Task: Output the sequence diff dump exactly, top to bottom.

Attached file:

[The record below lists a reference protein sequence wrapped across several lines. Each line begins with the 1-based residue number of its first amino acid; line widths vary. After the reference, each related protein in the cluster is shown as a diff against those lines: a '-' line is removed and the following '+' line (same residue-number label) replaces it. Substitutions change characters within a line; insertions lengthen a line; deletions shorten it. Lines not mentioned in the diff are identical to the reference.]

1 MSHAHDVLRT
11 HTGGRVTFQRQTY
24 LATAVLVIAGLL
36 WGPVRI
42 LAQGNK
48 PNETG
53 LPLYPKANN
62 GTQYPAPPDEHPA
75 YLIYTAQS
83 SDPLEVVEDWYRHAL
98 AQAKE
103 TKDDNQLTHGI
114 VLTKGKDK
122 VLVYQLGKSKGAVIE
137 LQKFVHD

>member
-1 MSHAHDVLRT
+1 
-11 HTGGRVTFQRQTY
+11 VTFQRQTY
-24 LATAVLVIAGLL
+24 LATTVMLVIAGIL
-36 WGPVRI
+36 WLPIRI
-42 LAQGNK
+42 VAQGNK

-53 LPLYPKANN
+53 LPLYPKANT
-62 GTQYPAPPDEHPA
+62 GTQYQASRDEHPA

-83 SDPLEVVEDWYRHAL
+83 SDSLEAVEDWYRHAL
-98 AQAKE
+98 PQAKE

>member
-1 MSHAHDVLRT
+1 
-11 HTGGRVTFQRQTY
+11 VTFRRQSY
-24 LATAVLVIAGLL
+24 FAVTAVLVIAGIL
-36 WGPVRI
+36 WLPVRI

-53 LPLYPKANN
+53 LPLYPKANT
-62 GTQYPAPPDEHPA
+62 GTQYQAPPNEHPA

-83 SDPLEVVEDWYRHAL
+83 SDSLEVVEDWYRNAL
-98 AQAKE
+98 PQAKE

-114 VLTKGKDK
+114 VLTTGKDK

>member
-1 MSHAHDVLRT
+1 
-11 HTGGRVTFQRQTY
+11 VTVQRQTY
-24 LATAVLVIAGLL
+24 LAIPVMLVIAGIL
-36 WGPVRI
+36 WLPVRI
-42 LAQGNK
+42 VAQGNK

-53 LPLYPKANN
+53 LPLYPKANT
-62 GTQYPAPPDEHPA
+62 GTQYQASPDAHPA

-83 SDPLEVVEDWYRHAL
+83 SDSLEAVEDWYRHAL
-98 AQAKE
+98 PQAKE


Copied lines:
[The record below lists a reference protein sequence wrapped across several lines. Each line begins with the 1-based residue number of its first amino acid; line widths vary. After the reference, each related protein in the cluster is shown as a diff against those lines: a '-' line is removed and the following '+' line (same residue-number label) replaces it. Substitutions change characters within a line; insertions lengthen a line; deletions shorten it. Lines not mentioned in the diff are identical to the reference.]

1 MSHAHDVLRT
11 HTGGRVTFQRQTY
24 LATAVLVIAGLL
36 WGPVRI
42 LAQGNK
48 PNETG
53 LPLYPKANN
62 GTQYPAPPDEHPA
75 YLIYTAQS
83 SDPLEVVEDWYRHAL
98 AQAKE
103 TKDDNQLTHGI
114 VLTKGKDK
122 VLVYQLGKSKGAVIE
137 LQKFVHD

>member
-1 MSHAHDVLRT
+1 
-11 HTGGRVTFQRQTY
+11 VTFQRQTY
-24 LATAVLVIAGLL
+24 LATTVMLVIAGIL
-36 WGPVRI
+36 WLPIRI
-42 LAQGNK
+42 VAQGNK

-53 LPLYPKANN
+53 LPLYPKANT
-62 GTQYPAPPDEHPA
+62 GTQYQASRDEHPA

-83 SDPLEVVEDWYRHAL
+83 SDSLEAVEDWYRHAL
-98 AQAKE
+98 PQAKE

>member
-1 MSHAHDVLRT
+1 
-11 HTGGRVTFQRQTY
+11 VTFRRQSY
-24 LATAVLVIAGLL
+24 FAVTAVLVIAGIL
-36 WGPVRI
+36 WLPVRI

-53 LPLYPKANN
+53 LPLYPKANT
-62 GTQYPAPPDEHPA
+62 GTQYQAPPNEHPA

-83 SDPLEVVEDWYRHAL
+83 SDSLEVVEDWYRNAL
-98 AQAKE
+98 PQAKE

-114 VLTKGKDK
+114 VLTTGKDK

>member
-1 MSHAHDVLRT
+1 
-11 HTGGRVTFQRQTY
+11 VTVQRQTY
-24 LATAVLVIAGLL
+24 LAIPVMLVIAGIL
-36 WGPVRI
+36 WLPVRI
-42 LAQGNK
+42 VAQGNK

-53 LPLYPKANN
+53 LPLYPKANT
-62 GTQYPAPPDEHPA
+62 GTQYQASPDAHPA

-83 SDPLEVVEDWYRHAL
+83 SDSLEAVEDWYRHAL
-98 AQAKE
+98 PQAKE